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6.2 Molecular pathology
BSE resembles other members of the scrapie family in not having any gross pathological lesions consistently associated with disease, norany biochemical or haematological abnormalities (Aldridge et al., 1988; Johnson and Whitaker, 1988; Scott et al., 1988; 1 990a). Characteristic histopathological and molecular changes are found in the central nervous system.
In common with the other diseases in the scrapie family, BSE has a distinctive non-inflammatory pathology with three main features (Wells, Wilesmith and McGill, 1991):
The most important diagnostic lesion is the presence of bilaterally symmetrical neuronal vacuolation, in processes and in some. The former consists of a microcystic vacuolation (spongiform change) of the grey matter neuropil (Fig. 4a). This is the major vacuolar lesion of BSE. The other type of vacuolation consists of large, empty spaces distending neuronal perikarya (Fig. 4b). This type of vacuolation is a conspicuous feature of natural scrapie but it is less prominent in BSE. Neurons with somal vacuolation frequently have an otherwise normal appearance. However, scattered necrotic some are seen and, as with natural scrapie, neuronal loss is an occasional but rarely conspicuous feature.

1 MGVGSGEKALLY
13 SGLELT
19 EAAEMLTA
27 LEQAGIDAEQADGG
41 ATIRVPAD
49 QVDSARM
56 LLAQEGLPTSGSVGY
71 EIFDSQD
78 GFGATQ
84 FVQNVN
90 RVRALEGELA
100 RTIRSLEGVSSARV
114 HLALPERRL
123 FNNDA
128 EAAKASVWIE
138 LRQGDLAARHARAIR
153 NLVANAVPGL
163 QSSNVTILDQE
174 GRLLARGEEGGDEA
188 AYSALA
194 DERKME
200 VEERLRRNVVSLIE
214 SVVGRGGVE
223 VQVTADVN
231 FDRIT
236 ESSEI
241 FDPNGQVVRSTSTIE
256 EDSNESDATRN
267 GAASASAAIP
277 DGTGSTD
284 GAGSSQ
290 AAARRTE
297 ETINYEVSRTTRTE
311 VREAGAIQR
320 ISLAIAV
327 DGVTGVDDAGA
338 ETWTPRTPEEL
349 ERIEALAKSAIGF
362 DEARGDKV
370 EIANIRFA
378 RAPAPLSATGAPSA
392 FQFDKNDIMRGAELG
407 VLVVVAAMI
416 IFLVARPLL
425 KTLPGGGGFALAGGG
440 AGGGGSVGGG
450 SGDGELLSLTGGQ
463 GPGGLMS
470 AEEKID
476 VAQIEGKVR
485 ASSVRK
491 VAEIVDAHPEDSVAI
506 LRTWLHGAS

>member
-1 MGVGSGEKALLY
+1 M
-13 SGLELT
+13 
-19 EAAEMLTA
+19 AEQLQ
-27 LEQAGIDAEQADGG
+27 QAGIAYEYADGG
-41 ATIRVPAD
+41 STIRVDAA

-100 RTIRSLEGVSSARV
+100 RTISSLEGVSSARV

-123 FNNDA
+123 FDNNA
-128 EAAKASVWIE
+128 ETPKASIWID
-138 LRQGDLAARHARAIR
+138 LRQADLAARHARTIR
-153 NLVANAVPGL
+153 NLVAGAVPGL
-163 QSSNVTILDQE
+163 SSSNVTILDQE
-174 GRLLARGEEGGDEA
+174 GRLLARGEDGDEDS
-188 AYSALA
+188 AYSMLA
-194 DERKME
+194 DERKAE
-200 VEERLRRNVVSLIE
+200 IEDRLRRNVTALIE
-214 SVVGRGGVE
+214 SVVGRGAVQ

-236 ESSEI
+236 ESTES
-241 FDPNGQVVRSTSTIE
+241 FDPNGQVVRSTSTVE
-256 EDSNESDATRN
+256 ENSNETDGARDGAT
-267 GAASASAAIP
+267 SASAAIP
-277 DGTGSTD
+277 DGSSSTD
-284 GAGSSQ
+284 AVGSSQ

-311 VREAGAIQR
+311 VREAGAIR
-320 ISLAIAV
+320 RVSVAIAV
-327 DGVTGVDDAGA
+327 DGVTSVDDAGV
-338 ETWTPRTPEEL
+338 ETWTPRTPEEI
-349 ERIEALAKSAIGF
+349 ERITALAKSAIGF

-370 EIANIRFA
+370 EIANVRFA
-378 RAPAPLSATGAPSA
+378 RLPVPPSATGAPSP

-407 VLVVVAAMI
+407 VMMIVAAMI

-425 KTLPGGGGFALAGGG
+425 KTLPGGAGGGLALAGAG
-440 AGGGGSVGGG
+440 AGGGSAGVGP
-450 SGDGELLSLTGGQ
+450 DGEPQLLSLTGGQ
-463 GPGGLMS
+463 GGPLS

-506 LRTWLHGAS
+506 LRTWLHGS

Hypertrophy of astrocytes often accompanies vacuolation. This has been demonstrated in routinely stained sections and also in sections immunostained for glial fibrillary acidic protein (Fig. 4c).
Cerebral amyloidosis is an inconstant histological feature of the scrapie family of diseases. It is present in BSE but mostly as sparse, focal deposits in a small proportion of cases. Congophilic plaques showing characteristic dichroism in polarized light were found in the thalamus of one out of 20 cases examined systematically for amyloid. The plaques immunostained for PrP (see Molecular pathology).
A number of studies have examined the quantitative distribution of the vacuolar changes in BSE. A study of 22 clinically affected brains (Scott fit al., 1990b) showed that the mean vacuolar densities were greatest in: the medulla oblongata (in the solitary tract nucleus, the spinal tract nucleus of the trigeminal nerve, vestibular nuclei and the reticular formation); the central grey matter in the midbrain; and the paraventricular area in the hypothalamus, thalamus and the septal area. In contrast, the vacuolar change was often minimal in the cerebellum, hippocampus, cerebral cortex and basal nuclei.
Another quantitative study examined a series of 100 cases, sampled before July 1989 (Wells, Wilesmith and McGill 1991). The vacuolar patterns in the brain were remarkably uniform in contrast to the variability described in sheep scrapie.
These findings indicate a uniformity in the pathogenesis of BSE in terms of the route of infection (through the alimentary tract) and the major strain(s) of the infectious agent in cattle.